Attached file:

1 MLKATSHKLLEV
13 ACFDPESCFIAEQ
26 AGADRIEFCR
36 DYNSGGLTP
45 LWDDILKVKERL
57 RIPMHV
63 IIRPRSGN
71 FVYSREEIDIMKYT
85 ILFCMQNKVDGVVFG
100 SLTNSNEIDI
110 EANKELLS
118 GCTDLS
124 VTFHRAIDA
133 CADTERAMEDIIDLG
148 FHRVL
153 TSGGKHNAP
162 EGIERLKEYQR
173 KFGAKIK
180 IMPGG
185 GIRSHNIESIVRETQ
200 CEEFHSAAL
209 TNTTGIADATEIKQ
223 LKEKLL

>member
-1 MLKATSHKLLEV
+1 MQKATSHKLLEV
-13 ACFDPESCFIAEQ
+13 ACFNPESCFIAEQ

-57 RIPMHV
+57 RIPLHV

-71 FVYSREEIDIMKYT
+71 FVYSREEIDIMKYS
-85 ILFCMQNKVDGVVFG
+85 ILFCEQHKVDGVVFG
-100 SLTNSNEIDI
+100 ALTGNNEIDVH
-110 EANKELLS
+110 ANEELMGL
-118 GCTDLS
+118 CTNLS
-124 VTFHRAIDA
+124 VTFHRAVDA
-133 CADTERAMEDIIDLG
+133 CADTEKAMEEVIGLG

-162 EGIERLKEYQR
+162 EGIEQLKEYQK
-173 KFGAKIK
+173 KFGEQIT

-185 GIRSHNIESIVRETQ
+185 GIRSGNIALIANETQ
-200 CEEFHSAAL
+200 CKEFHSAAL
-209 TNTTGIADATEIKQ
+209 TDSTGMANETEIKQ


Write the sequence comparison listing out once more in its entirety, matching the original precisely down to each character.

1 MLKATSHKLLEV
13 ACFDPESCFIAEQ
26 AGADRIEFCR
36 DYNSGGLTP
45 LWDDILKVKERL
57 RIPMHV
63 IIRPRSGN
71 FVYSREEIDIMKYT
85 ILFCMQNKVDGVVFG
100 SLTNSNEIDI
110 EANKELLS
118 GCTDLS
124 VTFHRAIDA
133 CADTERAMEDIIDLG
148 FHRVL
153 TSGGKHNAP
162 EGIERLKEYQR
173 KFGAKIK
180 IMPGG
185 GIRSHNIESIVRETQ
200 CEEFHSAAL
209 TNTTGIADATEIKQ
223 LKEKLL

>member
-1 MLKATSHKLLEV
+1 MQKATSHKLLEV
-13 ACFDPESCFIAEQ
+13 ACFNPESCFIAEQ

-57 RIPMHV
+57 RIPLHV

-71 FVYSREEIDIMKYT
+71 FVYSREEIDIMKYS
-85 ILFCMQNKVDGVVFG
+85 ILFCEQHKVDGVVFG
-100 SLTNSNEIDI
+100 ALTGNNEIDVH
-110 EANKELLS
+110 ANEELMGL
-118 GCTDLS
+118 CTNLS
-124 VTFHRAIDA
+124 VTFHRAVDA
-133 CADTERAMEDIIDLG
+133 CADTEKAMEEVIGLG

-162 EGIERLKEYQR
+162 EGIEQLKEYQK
-173 KFGAKIK
+173 KFGEQIT

-185 GIRSHNIESIVRETQ
+185 GIRSGNIALIANETQ
-200 CEEFHSAAL
+200 CKEFHSAAL
-209 TNTTGIADATEIKQ
+209 TDSTGMANETEIKQ